Yesterday, I joked with my husband that it’s difficult to say “poor dad” in any scenario. My father, with his chronic narcissism, is quick to blame you with a massive guilt trip for any slight mistake, to debate your opinion to the ground telling you you’re flat out wrong, and to make thousands of careless mistakes only to get extremely angry at you if you dare to call him out on any of them. Yesterday was a day when “poor dad” would be the tinge of empathy I feel for him bubbles to the surface.
It has been nearly 10 years since the doctors told him that he has an aggressive form of late-stage prostate cancer and he had “two years” to live. He is 67, and with all his health issues – his obesity, his diabetes which he fails to keep in check, and the cancer which was supposed to take his life long ago, has surpassed the lifetime of Carrie Fisher and many others who have died too young. Still, there is never a good time to die, and despite his personality shortcomings we all want him to live as long as possible and as comfortably as possible. I had a bit of a breakdown years ago about his looming mortality, and then as time passed and the drug concoctions they put him on started to slow down the growth of his cancer we all just put the thoughts of death out of our minds. He briefly lost weight and seemed a bit happier. Then he returned his old habits – overeating, yelling horrible things at my mother, and being his typical anxious, narcissistic, grouchy self.
Yesterday, after my father was processing news on his train down to his winter home in Florida that the magical drugs that have been keeping his cancer at bay for years are no longer working as well as they once were, and that a lesion has appeared on his back and his liver, and his PSA levels have gone up, he received a phone call from his sister who is staying at our house to inform him that the pipes had backed up and the kitchen sink was now filled with raw sewage. Poor dad.
But, seriously, I have put my father’s mortality out of my mind for so long now. It sits there, hovering somewhere in one of my lobes or cortexes, but I avoid the thought. It doesn’t help to linger on these thoughts, or to worry about how the next few years will unfold – if my father will deteriorate at rapid pace, without a chance to lash out on my mother for her inability to be a proper caretaker (or to care much at all), or if he will continue on a slow path with pain becoming something to be managed until he succumbs to his fate.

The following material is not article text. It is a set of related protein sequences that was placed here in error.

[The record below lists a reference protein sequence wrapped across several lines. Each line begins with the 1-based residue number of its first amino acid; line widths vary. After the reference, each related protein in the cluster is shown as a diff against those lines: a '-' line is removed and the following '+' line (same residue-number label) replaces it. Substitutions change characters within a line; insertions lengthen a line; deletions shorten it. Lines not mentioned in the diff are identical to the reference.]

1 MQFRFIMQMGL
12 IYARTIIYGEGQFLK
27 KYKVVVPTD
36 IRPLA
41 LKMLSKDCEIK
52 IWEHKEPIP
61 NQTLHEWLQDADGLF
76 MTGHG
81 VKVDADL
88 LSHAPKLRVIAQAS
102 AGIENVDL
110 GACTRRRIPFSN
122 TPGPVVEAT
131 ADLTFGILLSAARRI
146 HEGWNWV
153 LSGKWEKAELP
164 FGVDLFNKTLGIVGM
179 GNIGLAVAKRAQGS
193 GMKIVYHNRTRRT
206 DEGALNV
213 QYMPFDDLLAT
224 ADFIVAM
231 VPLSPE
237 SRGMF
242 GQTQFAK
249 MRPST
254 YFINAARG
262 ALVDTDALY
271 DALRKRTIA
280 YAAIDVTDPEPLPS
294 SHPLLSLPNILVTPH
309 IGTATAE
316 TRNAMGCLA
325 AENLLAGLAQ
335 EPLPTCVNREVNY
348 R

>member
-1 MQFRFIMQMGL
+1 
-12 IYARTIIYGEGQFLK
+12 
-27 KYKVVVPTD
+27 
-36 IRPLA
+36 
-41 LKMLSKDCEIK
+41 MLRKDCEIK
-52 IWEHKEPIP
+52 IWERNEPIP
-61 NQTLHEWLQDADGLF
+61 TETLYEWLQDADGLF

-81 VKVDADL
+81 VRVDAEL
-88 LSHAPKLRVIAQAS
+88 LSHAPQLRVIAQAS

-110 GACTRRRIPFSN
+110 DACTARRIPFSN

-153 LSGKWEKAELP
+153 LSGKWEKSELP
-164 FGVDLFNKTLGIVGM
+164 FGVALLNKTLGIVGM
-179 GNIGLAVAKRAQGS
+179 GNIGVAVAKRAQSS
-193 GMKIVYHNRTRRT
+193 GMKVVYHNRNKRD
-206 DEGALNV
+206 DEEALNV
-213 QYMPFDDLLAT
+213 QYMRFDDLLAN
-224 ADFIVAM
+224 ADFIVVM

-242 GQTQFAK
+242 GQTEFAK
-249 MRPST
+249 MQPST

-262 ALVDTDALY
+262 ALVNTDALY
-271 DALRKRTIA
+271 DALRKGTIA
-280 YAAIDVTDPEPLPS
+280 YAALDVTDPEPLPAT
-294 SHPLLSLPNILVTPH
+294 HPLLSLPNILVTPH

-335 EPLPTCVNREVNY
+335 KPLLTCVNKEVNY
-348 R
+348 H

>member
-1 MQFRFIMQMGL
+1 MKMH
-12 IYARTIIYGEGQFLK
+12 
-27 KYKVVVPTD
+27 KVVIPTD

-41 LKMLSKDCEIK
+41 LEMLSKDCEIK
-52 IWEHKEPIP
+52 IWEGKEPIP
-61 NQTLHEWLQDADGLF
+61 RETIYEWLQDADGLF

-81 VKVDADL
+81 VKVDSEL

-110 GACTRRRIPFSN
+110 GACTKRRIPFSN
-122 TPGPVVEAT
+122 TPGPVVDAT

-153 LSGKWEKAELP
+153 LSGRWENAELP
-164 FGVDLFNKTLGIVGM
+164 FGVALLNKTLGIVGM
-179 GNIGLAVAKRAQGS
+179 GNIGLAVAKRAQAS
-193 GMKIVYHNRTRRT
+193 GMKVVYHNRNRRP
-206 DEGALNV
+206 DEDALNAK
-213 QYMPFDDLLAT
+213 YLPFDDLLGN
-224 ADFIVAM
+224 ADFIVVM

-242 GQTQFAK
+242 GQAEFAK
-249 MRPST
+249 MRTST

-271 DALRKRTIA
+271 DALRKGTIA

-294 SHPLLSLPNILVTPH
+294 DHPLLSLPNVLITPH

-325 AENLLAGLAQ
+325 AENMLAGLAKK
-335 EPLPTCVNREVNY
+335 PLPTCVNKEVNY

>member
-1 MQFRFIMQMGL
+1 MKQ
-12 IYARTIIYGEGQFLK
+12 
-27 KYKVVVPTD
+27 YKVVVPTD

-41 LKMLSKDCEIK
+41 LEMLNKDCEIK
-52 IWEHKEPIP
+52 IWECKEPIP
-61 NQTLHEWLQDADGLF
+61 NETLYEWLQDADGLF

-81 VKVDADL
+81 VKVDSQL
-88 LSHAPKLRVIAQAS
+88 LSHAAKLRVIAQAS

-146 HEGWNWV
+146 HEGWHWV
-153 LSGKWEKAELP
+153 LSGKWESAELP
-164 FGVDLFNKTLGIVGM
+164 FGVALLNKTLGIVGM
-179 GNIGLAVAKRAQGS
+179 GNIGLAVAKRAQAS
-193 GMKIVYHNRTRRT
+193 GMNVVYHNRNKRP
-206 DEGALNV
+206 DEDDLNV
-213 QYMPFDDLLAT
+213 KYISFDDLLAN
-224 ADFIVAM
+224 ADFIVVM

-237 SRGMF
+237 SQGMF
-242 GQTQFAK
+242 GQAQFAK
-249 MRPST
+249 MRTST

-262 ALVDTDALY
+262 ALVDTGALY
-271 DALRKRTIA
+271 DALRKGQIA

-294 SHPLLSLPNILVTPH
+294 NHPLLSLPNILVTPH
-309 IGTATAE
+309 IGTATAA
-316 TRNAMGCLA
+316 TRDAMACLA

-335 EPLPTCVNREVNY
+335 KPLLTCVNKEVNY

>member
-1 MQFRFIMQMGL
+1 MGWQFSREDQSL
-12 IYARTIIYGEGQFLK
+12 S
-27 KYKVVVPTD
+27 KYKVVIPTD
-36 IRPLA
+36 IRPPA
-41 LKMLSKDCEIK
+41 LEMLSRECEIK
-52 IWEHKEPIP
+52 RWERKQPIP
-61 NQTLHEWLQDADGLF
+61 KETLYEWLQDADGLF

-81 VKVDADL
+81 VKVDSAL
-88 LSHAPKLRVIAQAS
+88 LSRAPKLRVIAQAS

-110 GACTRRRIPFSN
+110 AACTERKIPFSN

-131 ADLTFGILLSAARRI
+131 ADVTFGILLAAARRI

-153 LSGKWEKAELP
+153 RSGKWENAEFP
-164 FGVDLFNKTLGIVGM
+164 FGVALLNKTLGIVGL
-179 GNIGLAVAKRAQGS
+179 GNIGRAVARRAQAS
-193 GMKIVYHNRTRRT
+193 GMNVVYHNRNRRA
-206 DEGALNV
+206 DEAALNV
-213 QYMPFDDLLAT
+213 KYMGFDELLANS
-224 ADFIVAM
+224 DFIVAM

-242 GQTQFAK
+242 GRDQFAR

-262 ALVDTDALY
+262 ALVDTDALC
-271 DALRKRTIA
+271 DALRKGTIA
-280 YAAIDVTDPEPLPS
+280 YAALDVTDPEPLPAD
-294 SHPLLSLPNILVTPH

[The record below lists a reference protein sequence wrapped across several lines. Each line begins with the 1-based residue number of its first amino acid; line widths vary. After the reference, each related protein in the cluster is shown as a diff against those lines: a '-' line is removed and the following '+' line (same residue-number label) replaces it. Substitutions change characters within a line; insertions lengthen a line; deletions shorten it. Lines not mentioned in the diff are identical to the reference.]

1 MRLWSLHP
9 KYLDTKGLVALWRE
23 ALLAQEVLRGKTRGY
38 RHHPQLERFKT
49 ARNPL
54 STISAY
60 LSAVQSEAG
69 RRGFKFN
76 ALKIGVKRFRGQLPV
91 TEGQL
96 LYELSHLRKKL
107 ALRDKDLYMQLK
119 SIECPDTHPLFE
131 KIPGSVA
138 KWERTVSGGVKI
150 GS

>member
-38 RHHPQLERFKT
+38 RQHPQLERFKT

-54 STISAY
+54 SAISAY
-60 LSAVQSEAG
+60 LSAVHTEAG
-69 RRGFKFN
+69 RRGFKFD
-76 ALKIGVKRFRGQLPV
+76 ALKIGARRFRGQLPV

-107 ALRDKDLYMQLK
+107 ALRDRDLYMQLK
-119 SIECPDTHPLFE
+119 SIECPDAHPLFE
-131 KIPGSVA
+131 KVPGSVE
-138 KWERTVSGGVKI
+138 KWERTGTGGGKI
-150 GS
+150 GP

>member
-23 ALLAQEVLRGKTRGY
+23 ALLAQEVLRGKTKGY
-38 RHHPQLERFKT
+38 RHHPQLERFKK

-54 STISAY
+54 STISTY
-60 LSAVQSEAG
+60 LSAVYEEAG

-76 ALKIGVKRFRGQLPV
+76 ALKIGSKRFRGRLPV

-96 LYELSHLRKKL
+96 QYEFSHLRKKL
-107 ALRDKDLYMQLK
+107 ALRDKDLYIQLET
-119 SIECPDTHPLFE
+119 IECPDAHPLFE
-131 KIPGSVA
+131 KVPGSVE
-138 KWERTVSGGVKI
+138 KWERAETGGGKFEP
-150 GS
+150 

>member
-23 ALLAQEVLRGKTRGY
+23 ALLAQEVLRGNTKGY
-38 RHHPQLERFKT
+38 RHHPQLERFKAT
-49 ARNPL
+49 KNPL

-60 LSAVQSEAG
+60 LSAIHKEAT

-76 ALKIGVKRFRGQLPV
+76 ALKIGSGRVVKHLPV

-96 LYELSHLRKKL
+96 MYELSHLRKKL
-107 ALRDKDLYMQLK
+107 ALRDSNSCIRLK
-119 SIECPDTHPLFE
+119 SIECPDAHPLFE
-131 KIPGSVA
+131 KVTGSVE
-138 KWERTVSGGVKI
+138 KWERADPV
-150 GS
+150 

And, I don’t know how to handle feeling both guilty and hopeless at the same time – guilty for living so far away, hopeless because every time I do visit I’m glad that I do. Sad because no one wants their father to pass away and sadder because of the thoughts of how this would finally free my mother from his temper and abuse. My mother is no saint, but I can’t help but wonder how she’ll adjust to her new life – would she be lonely? Would she find a new man to date? Would she be taken advantage of? Would she enjoy her newfound freedom? Would she hate it? Would she be depressed but not know how to process her feelings because she doesn’t know how to cry?
Regardless of how I process this situation or feel about it, it’s going to happen. Time ticks on and we all know we’re lucky that those two years left to live has turned into nearly 10. At some point all luck runs out. Just got to enjoy the moment and all that jazz.
I feel guilty for being sad that my hypothetical future children will likely not have two grandparents – even though my mother’s father was much older and died of cancer in his 80s, I still have strong memories of him. I think he passed away when I was eight. He completes the puzzle of my parent’s psyches, and I’m glad I was able to get to know him even for a short while. I wish I had longer to understand his intricacies and hear his stories, but at least I knew him. My sister, seven years younger than me, doesn’t have any memories of him, but at least he got to hold her when she was very young. I’d like my father to meet my children. I know it would bring him so much happiness to hold my child.
Ten years ago I didn’t think he’d live long enough to attend my wedding (which, at the time, was far from being scheduled). Now, I’ve awkwardly danced with him in front of 150 guests, and he has lived long enough to purchase a winter home in Florida and enjoy it for at least two seasons. He is miserably depressed, as anyone suffering from a chronic condition would be, but he has been this way for the entirety of his life eating his denial and weighing over 350 pounds at one point, yet never forgetting to comment on his daughter’s weight and looks as the first conversation upon returning from a semester at college.
My father worked hard to give us the life we had. I definitely took it for granted. My mother constantly reminded us how we weren’t well off enough to afford things people could in the neighboring town, and our area was filled with middle class and working class people. We had a nice house in a nice neighborhood with a nice backyard and nice-enough public schools and a nice community pool with swim team and arts & crafts and tennis lessons in the summer. He gave us a very nice life.
It is, perhaps, easier that he has been such a controversial role in my life story—one who deserves love and respect for his long hours worked schlepping to the city to make a solid income with his ability to process numbers and access risk. He, in his own way, loves his daughters. He doesn’t realize or care about the damage he has done by not being in control of his anger.
In short, I’m well past the point of bitterness, and now just humbly entertained by my father’s antics. I see that there will be changes possibly for the good that come out of his passing, especially for my mother, but I also don’t want him to leave this earth anytime soon. The way death works, of course, I don’t have a choice.